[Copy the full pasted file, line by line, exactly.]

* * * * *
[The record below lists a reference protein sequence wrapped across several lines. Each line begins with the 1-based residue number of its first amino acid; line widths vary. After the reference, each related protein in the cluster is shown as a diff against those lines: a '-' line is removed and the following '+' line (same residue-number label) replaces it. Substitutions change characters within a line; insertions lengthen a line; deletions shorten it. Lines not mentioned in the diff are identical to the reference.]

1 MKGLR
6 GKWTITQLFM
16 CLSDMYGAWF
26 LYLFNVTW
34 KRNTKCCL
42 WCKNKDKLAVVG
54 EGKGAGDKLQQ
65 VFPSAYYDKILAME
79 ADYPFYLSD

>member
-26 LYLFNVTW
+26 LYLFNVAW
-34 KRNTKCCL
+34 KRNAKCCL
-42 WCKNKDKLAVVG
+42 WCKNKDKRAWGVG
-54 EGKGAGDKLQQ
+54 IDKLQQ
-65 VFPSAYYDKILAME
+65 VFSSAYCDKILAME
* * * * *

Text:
[The record below lists a reference protein sequence wrapped across several lines. Each line begins with the 1-based residue number of its first amino acid; line widths vary. After the reference, each related protein in the cluster is shown as a diff against those lines: a '-' line is removed and the following '+' line (same residue-number label) replaces it. Substitutions change characters within a line; insertions lengthen a line; deletions shorten it. Lines not mentioned in the diff are identical to the reference.]

1 MKGLR
6 GKWTITQLFM
16 CLSDMYGAWF
26 LYLFNVTW
34 KRNTKCCL
42 WCKNKDKLAVVG
54 EGKGAGDKLQQ
65 VFPSAYYDKILAME
79 ADYPFYLSD

>member
-26 LYLFNVTW
+26 LYLFNVAW
-34 KRNTKCCL
+34 KRNAKCCL
-42 WCKNKDKLAVVG
+42 WCKNKDKRAWGVG
-54 EGKGAGDKLQQ
+54 IDKLQQ
-65 VFPSAYYDKILAME
+65 VFSSAYCDKILAME